Finally, the former director of the Department of Public Safety and one of his top aides confirmed that undercover DPS officers had followed me for two weeks and investigated my personal finances at the behest of Chief Ortega.
The state police went through my bank records, looked at tax returns and did a financial workup to see if I lived beyond my means. When I went to work, they went with me. When I went home, they followed. On trips out of town, they got on the airplane and sat next to me.
According to the ex-DPS director Ralph Milstead, Chief Ortega had explained that he wanted me tailed, but he didn't want the fingerprints of the Phoenix police on the investigation. That would be too obvious.
Nothing came of this repugnant police work, unless you count the television and newspaper accounts reporting that I'd been investigated. In a case like this where the cops decide to play rough, you never know when the publicity hits who accepts the fact that you were innocent and who believes you were too clever to get caught. @rule:
@body:Every excess and abuse you've read here happened with a strong public-records statute on the books. Clearly, the "sunshine laws" are not a deterrent to unethical cops. However, when journalists and citizens insist upon learning the truth, the paperwork trail provides answers to the most fundamental questions.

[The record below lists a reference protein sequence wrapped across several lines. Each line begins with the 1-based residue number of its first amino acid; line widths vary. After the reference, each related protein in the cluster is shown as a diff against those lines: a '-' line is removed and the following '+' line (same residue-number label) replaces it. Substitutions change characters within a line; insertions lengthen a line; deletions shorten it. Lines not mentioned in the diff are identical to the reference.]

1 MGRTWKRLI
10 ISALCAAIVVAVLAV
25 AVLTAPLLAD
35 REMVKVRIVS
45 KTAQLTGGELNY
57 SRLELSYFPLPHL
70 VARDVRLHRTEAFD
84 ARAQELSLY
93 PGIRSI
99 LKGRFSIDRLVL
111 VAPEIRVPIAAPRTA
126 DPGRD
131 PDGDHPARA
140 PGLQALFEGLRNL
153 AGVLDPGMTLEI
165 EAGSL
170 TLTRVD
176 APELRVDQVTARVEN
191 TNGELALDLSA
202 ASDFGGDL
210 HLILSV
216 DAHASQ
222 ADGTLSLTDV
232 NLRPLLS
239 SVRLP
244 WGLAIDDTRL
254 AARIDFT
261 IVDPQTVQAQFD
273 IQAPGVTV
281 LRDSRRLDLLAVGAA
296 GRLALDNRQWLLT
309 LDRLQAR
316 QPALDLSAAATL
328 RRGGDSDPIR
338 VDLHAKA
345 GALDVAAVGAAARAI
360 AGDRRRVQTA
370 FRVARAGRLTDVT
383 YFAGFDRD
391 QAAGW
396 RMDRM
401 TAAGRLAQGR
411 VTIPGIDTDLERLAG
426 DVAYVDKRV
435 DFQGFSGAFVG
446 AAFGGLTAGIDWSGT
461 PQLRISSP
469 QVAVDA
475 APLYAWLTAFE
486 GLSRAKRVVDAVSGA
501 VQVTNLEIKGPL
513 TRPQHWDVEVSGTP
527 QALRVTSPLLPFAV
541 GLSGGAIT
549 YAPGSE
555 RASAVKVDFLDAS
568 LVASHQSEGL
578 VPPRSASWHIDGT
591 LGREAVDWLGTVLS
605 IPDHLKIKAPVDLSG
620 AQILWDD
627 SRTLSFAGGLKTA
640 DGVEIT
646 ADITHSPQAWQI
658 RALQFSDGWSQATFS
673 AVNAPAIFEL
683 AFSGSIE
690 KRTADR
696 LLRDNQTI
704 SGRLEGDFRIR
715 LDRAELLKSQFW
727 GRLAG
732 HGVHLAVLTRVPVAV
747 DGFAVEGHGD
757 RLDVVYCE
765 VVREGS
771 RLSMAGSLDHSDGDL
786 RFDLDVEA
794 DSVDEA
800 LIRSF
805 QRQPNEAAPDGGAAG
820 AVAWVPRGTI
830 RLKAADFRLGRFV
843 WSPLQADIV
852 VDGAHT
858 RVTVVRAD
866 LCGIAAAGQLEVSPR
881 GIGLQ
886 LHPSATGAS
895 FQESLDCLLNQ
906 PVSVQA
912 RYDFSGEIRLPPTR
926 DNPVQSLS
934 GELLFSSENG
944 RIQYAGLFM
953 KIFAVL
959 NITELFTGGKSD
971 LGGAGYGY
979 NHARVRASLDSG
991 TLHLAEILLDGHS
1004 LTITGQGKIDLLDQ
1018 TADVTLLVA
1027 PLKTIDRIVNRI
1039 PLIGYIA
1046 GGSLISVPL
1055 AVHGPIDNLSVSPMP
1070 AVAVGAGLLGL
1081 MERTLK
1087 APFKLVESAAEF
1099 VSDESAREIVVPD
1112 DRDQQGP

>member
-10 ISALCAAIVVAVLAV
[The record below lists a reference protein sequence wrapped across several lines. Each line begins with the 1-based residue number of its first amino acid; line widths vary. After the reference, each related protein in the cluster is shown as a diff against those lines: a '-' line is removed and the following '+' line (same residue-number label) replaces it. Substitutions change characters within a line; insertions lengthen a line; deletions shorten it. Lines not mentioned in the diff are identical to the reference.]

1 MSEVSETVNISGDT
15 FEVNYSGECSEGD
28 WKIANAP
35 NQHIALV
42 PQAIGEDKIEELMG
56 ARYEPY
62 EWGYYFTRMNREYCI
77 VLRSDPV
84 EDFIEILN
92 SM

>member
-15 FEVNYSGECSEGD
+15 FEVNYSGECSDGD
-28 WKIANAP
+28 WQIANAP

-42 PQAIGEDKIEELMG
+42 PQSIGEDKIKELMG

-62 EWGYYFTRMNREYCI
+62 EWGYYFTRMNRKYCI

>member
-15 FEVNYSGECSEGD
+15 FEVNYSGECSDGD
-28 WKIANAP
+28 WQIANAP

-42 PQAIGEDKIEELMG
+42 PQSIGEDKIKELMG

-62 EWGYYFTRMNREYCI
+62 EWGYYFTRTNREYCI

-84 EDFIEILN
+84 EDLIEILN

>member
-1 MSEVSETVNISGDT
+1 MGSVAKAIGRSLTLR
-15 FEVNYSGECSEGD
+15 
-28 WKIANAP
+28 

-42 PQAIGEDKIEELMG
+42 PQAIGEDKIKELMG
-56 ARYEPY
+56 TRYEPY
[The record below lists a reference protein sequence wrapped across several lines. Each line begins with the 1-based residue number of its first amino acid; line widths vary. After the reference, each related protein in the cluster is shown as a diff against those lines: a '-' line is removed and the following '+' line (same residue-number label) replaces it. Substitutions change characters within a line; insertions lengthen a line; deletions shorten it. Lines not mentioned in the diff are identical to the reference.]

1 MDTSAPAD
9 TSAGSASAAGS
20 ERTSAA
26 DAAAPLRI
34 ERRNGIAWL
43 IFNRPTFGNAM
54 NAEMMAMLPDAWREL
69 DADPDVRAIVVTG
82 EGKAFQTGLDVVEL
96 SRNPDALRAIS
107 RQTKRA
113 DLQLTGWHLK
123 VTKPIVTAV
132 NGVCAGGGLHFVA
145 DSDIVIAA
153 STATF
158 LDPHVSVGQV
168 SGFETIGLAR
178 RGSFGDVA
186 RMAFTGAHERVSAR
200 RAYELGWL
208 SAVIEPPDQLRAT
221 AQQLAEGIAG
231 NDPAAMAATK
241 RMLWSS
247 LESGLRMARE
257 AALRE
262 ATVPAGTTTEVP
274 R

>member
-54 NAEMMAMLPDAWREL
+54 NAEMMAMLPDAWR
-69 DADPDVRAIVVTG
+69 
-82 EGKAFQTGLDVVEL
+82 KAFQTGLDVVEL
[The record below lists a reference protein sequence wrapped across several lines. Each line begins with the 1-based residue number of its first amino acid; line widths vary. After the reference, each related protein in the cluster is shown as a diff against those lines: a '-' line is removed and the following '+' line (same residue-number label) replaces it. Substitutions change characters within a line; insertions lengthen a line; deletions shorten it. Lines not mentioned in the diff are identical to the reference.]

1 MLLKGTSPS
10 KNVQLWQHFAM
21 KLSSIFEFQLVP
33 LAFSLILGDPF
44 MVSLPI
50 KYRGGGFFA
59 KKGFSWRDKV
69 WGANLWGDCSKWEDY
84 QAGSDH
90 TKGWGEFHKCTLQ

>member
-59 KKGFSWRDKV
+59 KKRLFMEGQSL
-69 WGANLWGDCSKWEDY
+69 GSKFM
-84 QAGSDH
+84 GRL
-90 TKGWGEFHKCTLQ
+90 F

I do not trust writers who use terms like fascist, or who compare every civil liberties threat to Germany in the 30s. But there is a chilling scene in the book Schindler's List that describes what happens in a society that does not have access to its own paperwork.
In the autumn of 1942, members of the Jewish underground based in Istanbul sent out boxes of postcards to Zionists who lived in occupied Europe. The cards inquired about the recipient's welfare and asked for a reply. Only a single response made its way back to Turkey. The authorities controlled all of the records.
The files and reports kept by law enforcement buttress a free society. The paperwork belongs to all of us every bit as much as it belongs to the prosecutor with a subpoena and the officer with a badge.